In April, Anchorage became the first city in the nation to defeat an anti-transgender proposition that would have made it illegal for transgender people to use the locker room and bathroom that match their gender identity. SAGE Alaska was a part of the driving force behind the defeat of the proposition, and worked collectively with like-minded groups in the Fair.... Read More

             

Protecting Southeast Asian American Families

In a recent essay published in AAPI blog Reappropriate, Southeast Asia Resource Action Center (SEARAC) executive director Quyen Dinh recounted what is what like for her to grow up poor and not know it.

In elementary school, my day started with getting breakfast from the cafeteria window, where I got to choose a cereal box along with a small carton of milk from our cafeteria lady, Angie.  She had short curly silver hair and always happily provided us our breakfast, along with a great smile.

For lunch, I lined up with the rest of my classmates to get lunch from Angie, too. Each of us carried a small envelope with our names on it.

I didn’t realize,.... Read More

             

The Ways Inequality Affects Black Americans at the End of Life

by Rochaun Meadows-Fernandez. This article originally appeared on Next Avenue.

Jodi Savage was her grandmother’s caretaker in her last days. Like many black Americans, her grandmother’s cultural beliefs and religious background led to very little discussion around the end of life. Culturally speaking, black Americans on the whole tend to avoid discussing end-of-life topics for fear of speaking things into existence. Focus is placed on making the best of the time you’re given. A lack of cultural competency from physicians led to a misunderstanding of Savage’s grandmother’s needs and minimal support through the death-planning process. Savage.... Read More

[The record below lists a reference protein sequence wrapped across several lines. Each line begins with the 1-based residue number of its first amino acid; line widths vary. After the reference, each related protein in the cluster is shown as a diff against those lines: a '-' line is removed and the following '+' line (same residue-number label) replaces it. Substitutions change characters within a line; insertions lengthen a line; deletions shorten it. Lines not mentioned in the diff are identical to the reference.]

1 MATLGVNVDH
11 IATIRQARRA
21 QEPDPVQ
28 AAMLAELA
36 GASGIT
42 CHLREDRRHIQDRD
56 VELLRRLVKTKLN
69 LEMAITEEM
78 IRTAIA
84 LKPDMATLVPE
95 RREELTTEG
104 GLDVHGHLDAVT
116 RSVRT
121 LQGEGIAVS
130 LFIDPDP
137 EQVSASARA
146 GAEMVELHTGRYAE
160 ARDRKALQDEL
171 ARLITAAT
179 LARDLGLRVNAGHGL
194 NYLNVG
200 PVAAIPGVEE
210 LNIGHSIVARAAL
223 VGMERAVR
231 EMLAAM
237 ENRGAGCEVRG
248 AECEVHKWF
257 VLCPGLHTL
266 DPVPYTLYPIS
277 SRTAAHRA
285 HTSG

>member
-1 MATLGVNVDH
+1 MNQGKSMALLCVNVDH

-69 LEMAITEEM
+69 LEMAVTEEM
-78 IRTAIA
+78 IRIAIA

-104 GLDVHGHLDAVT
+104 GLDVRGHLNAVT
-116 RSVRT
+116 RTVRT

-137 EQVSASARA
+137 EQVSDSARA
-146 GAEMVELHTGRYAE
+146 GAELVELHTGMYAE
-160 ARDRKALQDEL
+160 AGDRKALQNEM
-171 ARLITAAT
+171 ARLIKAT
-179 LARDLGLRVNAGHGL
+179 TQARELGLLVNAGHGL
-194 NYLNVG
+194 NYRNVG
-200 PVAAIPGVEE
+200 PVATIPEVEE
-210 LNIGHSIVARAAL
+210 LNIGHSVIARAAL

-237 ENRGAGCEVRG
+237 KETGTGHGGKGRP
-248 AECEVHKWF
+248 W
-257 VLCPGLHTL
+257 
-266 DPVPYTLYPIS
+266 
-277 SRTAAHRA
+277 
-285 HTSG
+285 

LGBT Seniors Grapple With End-of-Life Issues

by Matthew S. Bajko. This article originally appeared in the Bay Area Reporter.

While enjoying her 72nd year on the planet, Donna Personna knows her remaining days are numbered. Yet the prospect of her demise doesn’t scare her.

“The end question. ‘The end.’ It’s not a touchy subject for me. I’m irreverent,” said Personna, a transgender woman who grew up in San Jose and now lives in San Francisco. “I learned long ago this was going to come.”

Personna, a beloved drag performer, playwright, and hairdresser, credits her Mexican heritage with teaching her that death is a part of life. She pointed to the annual Dia de los Muertos holiday — the Day of the Dead in.... Read More

             
Page 1 of 1112345...10...Last »